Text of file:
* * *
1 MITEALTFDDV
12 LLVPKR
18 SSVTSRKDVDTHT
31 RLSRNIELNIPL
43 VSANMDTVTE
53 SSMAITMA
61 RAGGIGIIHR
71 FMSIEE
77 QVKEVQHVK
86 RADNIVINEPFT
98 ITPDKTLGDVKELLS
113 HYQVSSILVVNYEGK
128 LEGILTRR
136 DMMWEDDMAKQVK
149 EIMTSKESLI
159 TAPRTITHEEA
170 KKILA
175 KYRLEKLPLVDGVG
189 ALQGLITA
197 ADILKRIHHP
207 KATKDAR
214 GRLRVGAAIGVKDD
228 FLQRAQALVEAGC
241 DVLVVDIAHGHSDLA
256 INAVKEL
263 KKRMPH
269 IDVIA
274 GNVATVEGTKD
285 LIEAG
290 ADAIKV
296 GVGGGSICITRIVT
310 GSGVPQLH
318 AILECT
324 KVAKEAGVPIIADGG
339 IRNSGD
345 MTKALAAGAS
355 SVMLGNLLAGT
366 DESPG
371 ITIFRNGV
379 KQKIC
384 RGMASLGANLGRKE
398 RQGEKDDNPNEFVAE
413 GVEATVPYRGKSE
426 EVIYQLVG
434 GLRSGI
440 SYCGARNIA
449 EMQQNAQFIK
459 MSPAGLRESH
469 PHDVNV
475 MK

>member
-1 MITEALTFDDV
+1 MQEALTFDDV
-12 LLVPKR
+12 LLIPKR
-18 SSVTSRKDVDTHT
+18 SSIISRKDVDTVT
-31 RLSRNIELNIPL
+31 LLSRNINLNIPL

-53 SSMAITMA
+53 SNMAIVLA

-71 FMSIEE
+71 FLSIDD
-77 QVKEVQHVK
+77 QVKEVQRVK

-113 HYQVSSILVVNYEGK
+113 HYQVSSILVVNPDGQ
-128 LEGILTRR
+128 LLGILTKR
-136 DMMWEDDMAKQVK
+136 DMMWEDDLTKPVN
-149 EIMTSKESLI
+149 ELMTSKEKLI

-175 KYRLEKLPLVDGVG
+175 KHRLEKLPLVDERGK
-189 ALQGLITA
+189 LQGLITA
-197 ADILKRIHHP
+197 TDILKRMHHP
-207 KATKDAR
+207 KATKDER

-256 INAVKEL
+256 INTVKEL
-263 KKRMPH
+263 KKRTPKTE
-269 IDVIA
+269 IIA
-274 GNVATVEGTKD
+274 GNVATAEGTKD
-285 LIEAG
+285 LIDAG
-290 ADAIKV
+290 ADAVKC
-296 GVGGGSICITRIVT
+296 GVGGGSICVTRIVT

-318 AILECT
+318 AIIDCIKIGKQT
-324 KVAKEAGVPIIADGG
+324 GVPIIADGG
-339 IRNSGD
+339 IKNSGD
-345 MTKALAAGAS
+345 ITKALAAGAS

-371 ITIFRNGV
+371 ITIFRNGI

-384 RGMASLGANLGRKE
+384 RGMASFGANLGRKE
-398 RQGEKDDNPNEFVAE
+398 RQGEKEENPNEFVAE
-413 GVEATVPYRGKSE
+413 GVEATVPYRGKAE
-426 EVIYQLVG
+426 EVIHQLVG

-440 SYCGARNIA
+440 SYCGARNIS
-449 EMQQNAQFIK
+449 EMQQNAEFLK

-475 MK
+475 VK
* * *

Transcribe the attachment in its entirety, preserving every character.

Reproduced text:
1 MITEALTFDDV
12 LLVPKR
18 SSVTSRKDVDTHT
31 RLSRNIELNIPL
43 VSANMDTVTE
53 SSMAITMA
61 RAGGIGIIHR
71 FMSIEE
77 QVKEVQHVK
86 RADNIVINEPFT
98 ITPDKTLGDVKELLS
113 HYQVSSILVVNYEGK
128 LEGILTRR
136 DMMWEDDMAKQVK
149 EIMTSKESLI
159 TAPRTITHEEA
170 KKILA
175 KYRLEKLPLVDGVG
189 ALQGLITA
197 ADILKRIHHP
207 KATKDAR
214 GRLRVGAAIGVKDD
228 FLQRAQALVEAGC
241 DVLVVDIAHGHSDLA
256 INAVKEL
263 KKRMPH
269 IDVIA
274 GNVATVEGTKD
285 LIEAG
290 ADAIKV
296 GVGGGSICITRIVT
310 GSGVPQLH
318 AILECT
324 KVAKEAGVPIIADGG
339 IRNSGD
345 MTKALAAGAS
355 SVMLGNLLAGT
366 DESPG
371 ITIFRNGV
379 KQKIC
384 RGMASLGANLGRKE
398 RQGEKDDNPNEFVAE
413 GVEATVPYRGKSE
426 EVIYQLVG
434 GLRSGI
440 SYCGARNIA
449 EMQQNAQFIK
459 MSPAGLRESH
469 PHDVNV
475 MK

>member
-1 MITEALTFDDV
+1 MQEALTFDDV
-12 LLVPKR
+12 LLIPKR
-18 SSVTSRKDVDTHT
+18 SSIISRKDVDTVT
-31 RLSRNIELNIPL
+31 LLSRNINLNIPL

-53 SSMAITMA
+53 SNMAIVLA

-71 FMSIEE
+71 FLSIDD
-77 QVKEVQHVK
+77 QVKEVQRVK

-113 HYQVSSILVVNYEGK
+113 HYQVSSILVVNPDGQ
-128 LEGILTRR
+128 LLGILTKR
-136 DMMWEDDMAKQVK
+136 DMMWEDDLTKPVN
-149 EIMTSKESLI
+149 ELMTSKEKLI

-175 KYRLEKLPLVDGVG
+175 KHRLEKLPLVDERGK
-189 ALQGLITA
+189 LQGLITA
-197 ADILKRIHHP
+197 TDILKRMHHP
-207 KATKDAR
+207 KATKDER

-256 INAVKEL
+256 INTVKEL
-263 KKRMPH
+263 KKRTPKTE
-269 IDVIA
+269 IIA
-274 GNVATVEGTKD
+274 GNVATAEGTKD
-285 LIEAG
+285 LIDAG
-290 ADAIKV
+290 ADAVKC
-296 GVGGGSICITRIVT
+296 GVGGGSICVTRIVT

-318 AILECT
+318 AIIDCIKIGKQT
-324 KVAKEAGVPIIADGG
+324 GVPIIADGG
-339 IRNSGD
+339 IKNSGD
-345 MTKALAAGAS
+345 ITKALAAGAS

-371 ITIFRNGV
+371 ITIFRNGI

-384 RGMASLGANLGRKE
+384 RGMASFGANLGRKE
-398 RQGEKDDNPNEFVAE
+398 RQGEKEENPNEFVAE
-413 GVEATVPYRGKSE
+413 GVEATVPYRGKAE
-426 EVIYQLVG
+426 EVIHQLVG

-440 SYCGARNIA
+440 SYCGARNIS
-449 EMQQNAQFIK
+449 EMQQNAEFLK

-475 MK
+475 VK